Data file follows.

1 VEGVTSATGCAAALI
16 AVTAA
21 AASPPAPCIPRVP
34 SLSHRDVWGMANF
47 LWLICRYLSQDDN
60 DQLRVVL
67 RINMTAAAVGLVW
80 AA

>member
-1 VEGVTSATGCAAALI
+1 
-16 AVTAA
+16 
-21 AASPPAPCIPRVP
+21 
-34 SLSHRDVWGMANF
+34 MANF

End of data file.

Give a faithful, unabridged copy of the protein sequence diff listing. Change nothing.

1 VEGVTSATGCAAALI
16 AVTAA
21 AASPPAPCIPRVP
34 SLSHRDVWGMANF
47 LWLICRYLSQDDN
60 DQLRVVL
67 RINMTAAAVGLVW
80 AA

>member
-1 VEGVTSATGCAAALI
+1 
-16 AVTAA
+16 
-21 AASPPAPCIPRVP
+21 
-34 SLSHRDVWGMANF
+34 MANF